Key Performance Indicators in the Food Supply Chain

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1 INTRODUCTION 2,1 1 Background 2,1 2 Environmental pressures 4. 1 3 Logistical trends 4,1 4 Performance measurement in logistics 6. 1 5 Choice of Key Performance Indicators 7,1 6 Survey methodology 9. 1 7 Composition of the sample 10,2 SURVEY RESULTS 14. 2 1 Vehicle fill 15,2 2 Empty running and return of empties 18.
2 3 Time utilisation 20,2 4 Deviations from schedule 24. 2 5 Fuel efficiency 27,3 SUMMARY 32,4 FUTURE DEVELOPMENT OF THE KPI INITIATIVE 34. References 36,Acknowledgement and contact details 37. 1 Modifications to the 1998 KPI survey 38, 2 Results of a follow up survey of participants 39. 3 List of participants 44,1 Introduction,1 1 Background.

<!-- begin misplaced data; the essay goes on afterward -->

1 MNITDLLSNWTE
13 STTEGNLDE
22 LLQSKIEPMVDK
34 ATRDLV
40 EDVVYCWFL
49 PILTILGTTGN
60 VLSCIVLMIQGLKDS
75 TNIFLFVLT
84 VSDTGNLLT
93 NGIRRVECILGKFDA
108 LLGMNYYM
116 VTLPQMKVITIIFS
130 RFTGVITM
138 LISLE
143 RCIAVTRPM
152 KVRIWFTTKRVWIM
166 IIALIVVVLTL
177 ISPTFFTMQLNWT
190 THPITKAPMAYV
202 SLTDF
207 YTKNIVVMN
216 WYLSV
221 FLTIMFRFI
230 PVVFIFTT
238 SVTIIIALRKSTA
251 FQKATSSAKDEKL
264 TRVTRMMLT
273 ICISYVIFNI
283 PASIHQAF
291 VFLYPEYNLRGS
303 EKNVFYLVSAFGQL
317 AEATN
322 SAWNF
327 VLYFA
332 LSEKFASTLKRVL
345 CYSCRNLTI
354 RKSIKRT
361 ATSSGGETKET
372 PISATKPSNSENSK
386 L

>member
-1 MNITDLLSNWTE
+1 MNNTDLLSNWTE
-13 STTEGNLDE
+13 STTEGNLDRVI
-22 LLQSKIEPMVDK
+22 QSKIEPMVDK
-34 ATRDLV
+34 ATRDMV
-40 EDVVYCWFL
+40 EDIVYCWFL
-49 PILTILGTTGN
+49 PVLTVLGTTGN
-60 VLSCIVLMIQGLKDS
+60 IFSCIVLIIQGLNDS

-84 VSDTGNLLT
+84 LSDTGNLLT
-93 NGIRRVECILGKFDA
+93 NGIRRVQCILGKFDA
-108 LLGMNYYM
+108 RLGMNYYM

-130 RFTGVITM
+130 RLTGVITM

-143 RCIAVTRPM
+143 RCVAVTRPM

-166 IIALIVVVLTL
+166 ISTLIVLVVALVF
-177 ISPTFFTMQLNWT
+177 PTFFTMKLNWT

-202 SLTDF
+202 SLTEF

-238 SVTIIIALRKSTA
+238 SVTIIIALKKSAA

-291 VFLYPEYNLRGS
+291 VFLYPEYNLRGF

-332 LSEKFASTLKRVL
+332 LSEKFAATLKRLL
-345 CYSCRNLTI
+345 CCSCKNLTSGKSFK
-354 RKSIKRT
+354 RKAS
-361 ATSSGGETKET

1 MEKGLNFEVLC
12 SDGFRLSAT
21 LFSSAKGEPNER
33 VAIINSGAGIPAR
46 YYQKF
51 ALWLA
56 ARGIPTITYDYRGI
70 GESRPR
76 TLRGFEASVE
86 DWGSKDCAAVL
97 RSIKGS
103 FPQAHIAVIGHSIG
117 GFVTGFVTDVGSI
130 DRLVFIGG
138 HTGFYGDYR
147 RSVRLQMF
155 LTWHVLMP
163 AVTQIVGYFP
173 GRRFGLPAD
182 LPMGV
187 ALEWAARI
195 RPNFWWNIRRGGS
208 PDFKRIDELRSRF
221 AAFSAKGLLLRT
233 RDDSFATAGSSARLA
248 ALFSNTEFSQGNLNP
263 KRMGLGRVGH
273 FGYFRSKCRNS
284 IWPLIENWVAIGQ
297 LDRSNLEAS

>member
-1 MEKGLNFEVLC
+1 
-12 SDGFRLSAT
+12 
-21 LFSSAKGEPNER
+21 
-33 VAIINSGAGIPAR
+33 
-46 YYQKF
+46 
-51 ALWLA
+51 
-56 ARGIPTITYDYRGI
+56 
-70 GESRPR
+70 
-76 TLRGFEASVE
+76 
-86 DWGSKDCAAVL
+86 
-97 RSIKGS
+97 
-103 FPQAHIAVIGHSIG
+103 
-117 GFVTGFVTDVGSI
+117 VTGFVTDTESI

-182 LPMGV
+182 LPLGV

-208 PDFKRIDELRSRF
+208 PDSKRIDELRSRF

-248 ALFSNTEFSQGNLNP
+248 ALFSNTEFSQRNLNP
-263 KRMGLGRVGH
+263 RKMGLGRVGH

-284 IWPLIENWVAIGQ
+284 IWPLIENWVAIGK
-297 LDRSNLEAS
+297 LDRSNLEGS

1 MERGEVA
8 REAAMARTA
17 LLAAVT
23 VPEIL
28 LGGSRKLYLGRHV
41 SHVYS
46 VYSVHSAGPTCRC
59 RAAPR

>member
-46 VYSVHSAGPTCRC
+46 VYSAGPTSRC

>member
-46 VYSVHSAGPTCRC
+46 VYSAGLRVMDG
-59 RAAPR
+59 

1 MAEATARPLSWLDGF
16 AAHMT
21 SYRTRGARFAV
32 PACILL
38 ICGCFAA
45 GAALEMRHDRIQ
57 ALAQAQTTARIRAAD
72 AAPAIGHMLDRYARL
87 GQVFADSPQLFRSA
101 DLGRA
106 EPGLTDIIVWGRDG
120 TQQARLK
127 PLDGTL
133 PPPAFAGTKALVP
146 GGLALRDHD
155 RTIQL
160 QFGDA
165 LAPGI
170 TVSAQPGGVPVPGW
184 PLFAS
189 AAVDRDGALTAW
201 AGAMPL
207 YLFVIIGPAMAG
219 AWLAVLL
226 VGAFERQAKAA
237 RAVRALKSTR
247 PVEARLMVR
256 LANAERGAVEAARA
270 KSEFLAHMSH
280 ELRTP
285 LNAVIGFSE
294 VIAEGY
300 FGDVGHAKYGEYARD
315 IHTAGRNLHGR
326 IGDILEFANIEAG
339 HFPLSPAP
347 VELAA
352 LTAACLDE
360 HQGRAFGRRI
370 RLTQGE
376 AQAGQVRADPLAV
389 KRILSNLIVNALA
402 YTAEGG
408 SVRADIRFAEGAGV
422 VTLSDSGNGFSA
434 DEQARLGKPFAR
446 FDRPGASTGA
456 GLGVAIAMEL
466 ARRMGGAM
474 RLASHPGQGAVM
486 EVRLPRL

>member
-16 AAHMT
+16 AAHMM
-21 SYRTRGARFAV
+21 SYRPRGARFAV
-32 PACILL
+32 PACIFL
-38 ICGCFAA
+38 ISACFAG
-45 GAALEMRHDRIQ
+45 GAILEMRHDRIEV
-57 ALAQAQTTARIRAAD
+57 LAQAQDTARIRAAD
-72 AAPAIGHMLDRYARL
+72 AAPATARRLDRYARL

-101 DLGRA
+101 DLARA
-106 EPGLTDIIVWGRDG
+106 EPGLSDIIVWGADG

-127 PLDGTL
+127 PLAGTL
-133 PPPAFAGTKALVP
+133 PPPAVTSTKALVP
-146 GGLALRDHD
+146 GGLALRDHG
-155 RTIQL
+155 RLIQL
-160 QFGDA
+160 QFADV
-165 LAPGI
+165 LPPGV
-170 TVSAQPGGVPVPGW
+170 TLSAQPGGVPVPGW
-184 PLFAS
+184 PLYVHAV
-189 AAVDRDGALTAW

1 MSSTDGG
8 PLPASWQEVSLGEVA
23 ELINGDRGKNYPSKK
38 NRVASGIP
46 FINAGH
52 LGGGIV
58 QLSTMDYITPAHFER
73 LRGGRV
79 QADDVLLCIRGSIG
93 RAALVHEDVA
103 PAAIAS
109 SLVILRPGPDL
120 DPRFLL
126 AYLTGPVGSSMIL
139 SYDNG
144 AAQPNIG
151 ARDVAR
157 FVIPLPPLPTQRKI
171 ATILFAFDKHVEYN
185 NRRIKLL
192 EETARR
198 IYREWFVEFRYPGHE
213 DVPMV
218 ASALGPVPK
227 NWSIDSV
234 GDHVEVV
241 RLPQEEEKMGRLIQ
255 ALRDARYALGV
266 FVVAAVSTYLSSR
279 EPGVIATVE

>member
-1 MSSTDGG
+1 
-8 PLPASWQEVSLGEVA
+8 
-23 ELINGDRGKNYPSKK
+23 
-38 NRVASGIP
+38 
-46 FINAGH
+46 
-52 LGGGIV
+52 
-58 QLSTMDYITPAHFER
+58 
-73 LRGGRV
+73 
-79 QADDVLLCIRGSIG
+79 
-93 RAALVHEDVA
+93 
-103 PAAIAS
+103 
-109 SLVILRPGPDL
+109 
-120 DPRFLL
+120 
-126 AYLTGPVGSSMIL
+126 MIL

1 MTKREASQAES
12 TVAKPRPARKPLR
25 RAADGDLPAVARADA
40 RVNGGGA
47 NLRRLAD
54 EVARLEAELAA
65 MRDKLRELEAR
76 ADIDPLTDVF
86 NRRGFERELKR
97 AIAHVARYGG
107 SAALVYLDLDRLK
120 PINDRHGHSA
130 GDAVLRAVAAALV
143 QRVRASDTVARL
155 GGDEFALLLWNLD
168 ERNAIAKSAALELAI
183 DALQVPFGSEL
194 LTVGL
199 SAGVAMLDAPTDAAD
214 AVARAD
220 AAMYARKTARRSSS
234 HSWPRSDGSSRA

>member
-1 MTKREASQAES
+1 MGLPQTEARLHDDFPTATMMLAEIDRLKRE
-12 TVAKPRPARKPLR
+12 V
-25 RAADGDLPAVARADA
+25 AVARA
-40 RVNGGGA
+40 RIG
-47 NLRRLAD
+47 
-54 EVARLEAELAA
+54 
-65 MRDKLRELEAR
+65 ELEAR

Companies have come under mounting pressure to improve the fuel efficiency of their road. freight transport operations As fuel typically accounts for 25 30 of the cost of operating a. heavy goods vehicle reductions in the fuel bill can have a significant impact on total transport. costs By economising on fuel use companies can also make an important contribution to the. national policy goal of cutting emissions of exhaust pollutants and carbon dioxide. Through its Energy Efficiency Best Practice Programme EEBPP the government has been. providing companies with impartial authoritative information on energy efficiency techniques. and technologies This has disseminated the results of research on fuel consumption in the road. freight sector In the 1960s and 70s much of this research focused on engine design and. performance Later work examined the aerodynamic profiling of the vehicle chassis In the early. 1990s efforts were made to supplement these technical measures with new management. initiatives particularly on driver training driver incentive schemes and fuel monitoring These. were extended into broader fleet management programmes which give much greater. prominence to fuel efficiency in vehicle purchase decisions vehicle maintenance and load. Up until the 1990s most fuel efficiency measures were confined to the transport operation By. this time however many companies were managing their transport within a broader logistical. framework with the aim of improving the co ordination between warehousing inventory. management production planning and customer service A study which we undertook for the. EEBPP in 1995 6 examined the effects of wider logistical trends on fuel consumption in the. road freight sector and indicated how by changing the structure and operation of their logistical. systems companies could economise not just on fuel but on their overall demand for freight. transport 1 This suggested that the objective should not simply be to reduce fuel consumption. per km travelled but also to reduce the number of vehicle kms travelled in distributing a given. amount of product Most of the logistical measures identified by this research could be adopted. by individual companies These were publicised in an EEBPP leaflet published in 1996 2. It has become increasingly apparent however that while individual companies can make. substantial savings in fuel use much greater gains can be achieved at a supply chain level where. trading partners are prepared to work together to improve transport efficiency After all the. efficiency with which a company operates its vehicles is inevitably constrained by the. requirements of suppliers distributors and customers above and below it in the supply chain. With the development of supply chain management and efficient consumer response ECR. companies at different stages in the supply chain have been trying to co ordinate their logistical. activities primarily with the goal of minimising inventory The aim is now to exploit this closer. supply chain co operation to achieve better utilisation of transport capacity and thereby reduce. the energy intensity of distribution operations, The energy savings accruing from broader supply chain initiatives are likely to be greater in some. sectors than others The food and drink sector was considered to offer good potential for three. 1 It accounts for almost a quarter of all the freight movement by road in the UK measured in. tonne kms 3, 2 It is one of the fastest growing categories of road freight traffic. 3 Around 15 of food movements require temperature control and this proportion is steadily. rising as an increasingly large share of food expenditure is going on fresh chilled and frozen. products It has been estimated that refrigeration accounts for around 40 of total energy. consumption in the frozen food supply chain This is therefore a sector which is. intrinsically energy intensive, Refrigerated trailers also cost twice as much as conventional box trailers to buy and are 15 20. more expensive to operate 4 Concern has also been expressed about the high level of noxious. emissions from vehicle refrigeration units which are not subject to the European emission. standards apply that to tractor engines and tend to use dirtier fuel. The Cold Storage and Distribution Federation CSDF whose members are involved in. temperature controlled distribution at different levels of the supply chain has actively promoted. collaborative initiatives designed to improve the utilisation of refrigerated vehicles Working in. association with the EEBPP it has sought to develop a standard set of Key Performance. Indicators KPIs which can be used to measure transport efficiency both at company and. sectoral levels In 1997 we were commissioned by ETSU which manages the EEBBP to assist. with the development of these KPIs and to organise a survey of the transport operations of a. sample of companies in the frozen food sector to test the KPI methodology Eleven companies. participated in this pilot survey and agreed to monitor the activities of their fleets over a 48 hour. period in October 1997, The results of this survey were summarised in two earlier reports 5 6 and discussed at length with. participating companies and other interested parties Following this consultation process it was. decided to repeat the exercise in October 1998 with a much larger sample of fleets carrying. ambient and chilled food products as well as frozen Summary results of this survey were. published as an EEBPP Energy Consumption Guide earlier this year 7 This report presents the. results of a more detailed analysis of the KPI data. 1 2 Environmental Pressures, Increasing priority is being given to the reduction in noxious emissions from heavy goods.